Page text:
Life just got a whole
lot more interesting.
7, 1995 12:30
13:51 Kuala Lumpur, Malaysia :: 3 MAR 95
I know I've said this already to some of you but it bears repeating.
Wow! KL is smelly, messy, decrepit; confusing, frightening, weird; horrendous,
gorgeous, contradictory. I love it, and I've only been here just a few
I can't wait for Bangkok which should be all this and . . . I don't know
Frenchmen and feminists will have to be put off for a while as I breathe
in an atmosphere dank, foul and intoxicating.
How many onramps to the InfoBahn there are going to be in these parts
I can't tell, but I suspect not many. I spent $138 MR (about $75 CDN)
for this room tonight, partly because I'd get a phone line. Also because
it was the only place in the Lonely Planet open after midnight, the time
when I finally got into town from the airport. An interesting walkabout
finding the place too. I was lucky to find a bed at all, I think.
In past entries to this journal I noted the creeping effects of 'popular'
culture. There is evidence of its presence here: I've seen two McDonalds,
a KFC and an A&W; a video retailer told me he sells as many Malay
produced features as Hollywood. But the place has the stamp of something
completely 'unpopular', something alien and remote from any previous experience.
I'm not certain I can describe the experience of this place in words.
Imagery's normally one of my stronger points but our western vocabulary
may not provide an adequate frame with which to make visceral the subtle
turn between horror, repugnance, fascination and wonder.
What strikes immediately is the smell. One could say, simply, that it
stinks but that would treat the actual experience dishonestly. Foucault
might say that such a statement indicates a conflict of discourses. Put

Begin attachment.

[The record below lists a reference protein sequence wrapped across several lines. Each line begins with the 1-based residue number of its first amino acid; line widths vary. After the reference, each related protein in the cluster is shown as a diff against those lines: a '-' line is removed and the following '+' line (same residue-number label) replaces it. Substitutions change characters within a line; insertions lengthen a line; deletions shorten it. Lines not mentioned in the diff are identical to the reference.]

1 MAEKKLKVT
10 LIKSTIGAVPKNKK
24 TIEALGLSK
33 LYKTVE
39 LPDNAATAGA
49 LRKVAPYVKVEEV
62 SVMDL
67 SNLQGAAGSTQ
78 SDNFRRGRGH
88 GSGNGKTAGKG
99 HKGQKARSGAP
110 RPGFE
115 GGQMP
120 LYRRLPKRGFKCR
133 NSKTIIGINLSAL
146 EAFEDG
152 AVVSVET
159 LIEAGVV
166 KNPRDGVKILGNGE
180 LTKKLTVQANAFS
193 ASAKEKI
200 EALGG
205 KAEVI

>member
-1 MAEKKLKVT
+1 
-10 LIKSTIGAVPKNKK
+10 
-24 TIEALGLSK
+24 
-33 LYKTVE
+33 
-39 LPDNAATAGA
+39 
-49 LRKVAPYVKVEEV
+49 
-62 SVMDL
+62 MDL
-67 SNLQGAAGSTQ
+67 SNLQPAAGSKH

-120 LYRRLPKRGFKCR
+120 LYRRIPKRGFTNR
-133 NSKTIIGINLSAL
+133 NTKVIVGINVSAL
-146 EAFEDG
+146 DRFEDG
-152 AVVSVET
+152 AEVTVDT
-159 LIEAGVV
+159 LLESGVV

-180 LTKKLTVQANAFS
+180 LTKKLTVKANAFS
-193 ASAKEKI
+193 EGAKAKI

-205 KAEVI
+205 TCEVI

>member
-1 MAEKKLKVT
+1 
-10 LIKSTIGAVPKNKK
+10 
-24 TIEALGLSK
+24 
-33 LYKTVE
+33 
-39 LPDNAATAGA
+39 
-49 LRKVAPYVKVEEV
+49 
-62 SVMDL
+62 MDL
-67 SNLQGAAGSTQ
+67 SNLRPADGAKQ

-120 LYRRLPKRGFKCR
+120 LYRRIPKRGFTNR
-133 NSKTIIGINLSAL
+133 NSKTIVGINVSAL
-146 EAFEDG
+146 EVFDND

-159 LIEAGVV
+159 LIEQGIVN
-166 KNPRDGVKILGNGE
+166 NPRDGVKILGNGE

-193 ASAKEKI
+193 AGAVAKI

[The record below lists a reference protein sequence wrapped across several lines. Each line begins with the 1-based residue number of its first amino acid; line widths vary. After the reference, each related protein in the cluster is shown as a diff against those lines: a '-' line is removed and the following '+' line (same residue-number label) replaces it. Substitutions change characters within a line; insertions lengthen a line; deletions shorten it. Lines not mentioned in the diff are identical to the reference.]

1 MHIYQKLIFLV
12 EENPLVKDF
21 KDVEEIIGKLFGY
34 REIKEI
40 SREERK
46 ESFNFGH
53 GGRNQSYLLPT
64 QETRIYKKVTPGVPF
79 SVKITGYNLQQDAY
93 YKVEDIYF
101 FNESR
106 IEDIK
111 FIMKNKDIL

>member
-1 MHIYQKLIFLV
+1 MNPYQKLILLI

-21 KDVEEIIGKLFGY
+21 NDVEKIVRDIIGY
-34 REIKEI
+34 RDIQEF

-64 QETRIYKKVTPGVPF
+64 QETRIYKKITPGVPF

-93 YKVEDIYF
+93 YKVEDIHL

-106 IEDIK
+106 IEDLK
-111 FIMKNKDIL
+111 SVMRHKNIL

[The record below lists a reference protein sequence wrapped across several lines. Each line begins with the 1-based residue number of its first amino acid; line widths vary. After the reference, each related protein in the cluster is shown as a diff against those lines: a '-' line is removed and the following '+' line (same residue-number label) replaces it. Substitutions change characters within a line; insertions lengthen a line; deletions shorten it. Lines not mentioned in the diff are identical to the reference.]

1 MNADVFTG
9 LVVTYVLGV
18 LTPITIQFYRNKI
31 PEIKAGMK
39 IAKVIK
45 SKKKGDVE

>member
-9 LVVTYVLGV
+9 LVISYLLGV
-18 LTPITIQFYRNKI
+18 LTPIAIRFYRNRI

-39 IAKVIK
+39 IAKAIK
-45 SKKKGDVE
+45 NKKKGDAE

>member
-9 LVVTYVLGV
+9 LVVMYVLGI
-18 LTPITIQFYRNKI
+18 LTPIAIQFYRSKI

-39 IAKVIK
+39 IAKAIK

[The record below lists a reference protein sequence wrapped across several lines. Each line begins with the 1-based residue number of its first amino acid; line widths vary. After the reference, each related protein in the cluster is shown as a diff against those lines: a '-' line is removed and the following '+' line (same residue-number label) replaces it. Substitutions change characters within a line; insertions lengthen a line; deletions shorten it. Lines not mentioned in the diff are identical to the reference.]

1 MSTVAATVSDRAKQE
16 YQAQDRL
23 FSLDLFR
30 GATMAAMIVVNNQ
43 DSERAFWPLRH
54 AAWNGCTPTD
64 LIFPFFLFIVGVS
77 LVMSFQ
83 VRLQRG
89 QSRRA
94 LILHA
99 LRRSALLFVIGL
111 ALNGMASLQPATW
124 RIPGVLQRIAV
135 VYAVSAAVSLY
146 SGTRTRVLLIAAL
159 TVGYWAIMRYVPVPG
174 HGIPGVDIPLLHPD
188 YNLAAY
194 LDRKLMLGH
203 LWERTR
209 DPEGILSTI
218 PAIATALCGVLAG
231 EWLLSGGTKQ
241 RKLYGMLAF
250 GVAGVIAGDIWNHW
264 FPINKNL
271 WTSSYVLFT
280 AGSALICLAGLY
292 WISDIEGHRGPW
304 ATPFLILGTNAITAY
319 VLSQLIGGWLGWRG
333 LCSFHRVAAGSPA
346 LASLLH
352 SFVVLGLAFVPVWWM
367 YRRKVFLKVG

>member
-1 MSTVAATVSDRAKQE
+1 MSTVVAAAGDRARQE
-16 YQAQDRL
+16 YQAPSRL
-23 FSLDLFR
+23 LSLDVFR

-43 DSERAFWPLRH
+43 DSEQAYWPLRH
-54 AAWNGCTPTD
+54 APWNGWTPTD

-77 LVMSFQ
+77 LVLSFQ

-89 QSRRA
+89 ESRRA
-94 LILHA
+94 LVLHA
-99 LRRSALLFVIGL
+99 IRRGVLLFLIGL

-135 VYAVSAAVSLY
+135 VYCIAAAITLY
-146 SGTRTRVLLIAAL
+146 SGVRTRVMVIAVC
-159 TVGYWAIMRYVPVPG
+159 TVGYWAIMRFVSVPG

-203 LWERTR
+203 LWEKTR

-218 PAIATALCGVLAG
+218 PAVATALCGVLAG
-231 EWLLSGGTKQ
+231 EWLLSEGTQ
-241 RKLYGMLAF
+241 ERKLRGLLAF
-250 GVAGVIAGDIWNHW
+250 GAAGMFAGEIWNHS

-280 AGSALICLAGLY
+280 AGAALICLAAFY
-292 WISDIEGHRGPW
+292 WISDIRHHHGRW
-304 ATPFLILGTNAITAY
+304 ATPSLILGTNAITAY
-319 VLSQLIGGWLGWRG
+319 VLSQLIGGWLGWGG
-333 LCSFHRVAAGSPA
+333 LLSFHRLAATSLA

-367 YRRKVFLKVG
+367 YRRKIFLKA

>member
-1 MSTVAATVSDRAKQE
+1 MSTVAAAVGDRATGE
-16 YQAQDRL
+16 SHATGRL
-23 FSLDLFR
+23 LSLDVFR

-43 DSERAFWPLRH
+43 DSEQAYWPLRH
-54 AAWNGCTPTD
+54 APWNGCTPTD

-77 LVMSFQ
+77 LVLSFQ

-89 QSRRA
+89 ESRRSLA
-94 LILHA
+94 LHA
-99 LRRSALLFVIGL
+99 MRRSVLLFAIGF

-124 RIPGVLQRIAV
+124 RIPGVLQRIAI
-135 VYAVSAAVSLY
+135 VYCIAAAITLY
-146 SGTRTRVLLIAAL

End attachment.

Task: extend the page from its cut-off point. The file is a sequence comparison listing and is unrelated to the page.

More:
another way, fish and chips smells awful to a Frenchman and McDonalds
probably produces a wretched stench to the nostrils of a rural Malay.
That is, it smells just like a city except that the food, the people and
their perfumes, the cigarettes they smoke, all these accents on the base
that is the very dust and grime of it all, all of them carry a scent altogether
different from those sniffed in Western cultures. If the result seems
a somewhat stronger, more pungent odour, one must remember that heat and
humidity provokes the mixture.
During the sweltering dog days of August, take a walk through China Town
in your local city. Walk through the specialty shops selling such comestibles
as shark fin. Walk by the hanging pork roasts at the butchers. In the
import shops you'll find another accent, and in the grocers another. Have
lunch where they serve what onetime colleagues of mine affectionately
called 'greasy Chinese'. Buy some lychee and star fruit. Then get off
the beaten path; walk into the alley behind all these shops and take a
deep lungful through your nose.
Kuala Lumpur smells like that. Certainly more like that than Fifth Avenue,
or Broadway, or even skid row. But here it smells like that at the airport,
on the highways and even in the climate controlled hotel room.
Of course, it doesn't help that the sewers and storm drains run together,
barely covered by the cracked asphalt and cement and gaping iron grids,
and that they empty between the concrete banks of the uncivilly engineered
Gombak River. And if street cleaners regularly cleared the collected detritus
and people didn't occupy every square inch of space, perhaps the smell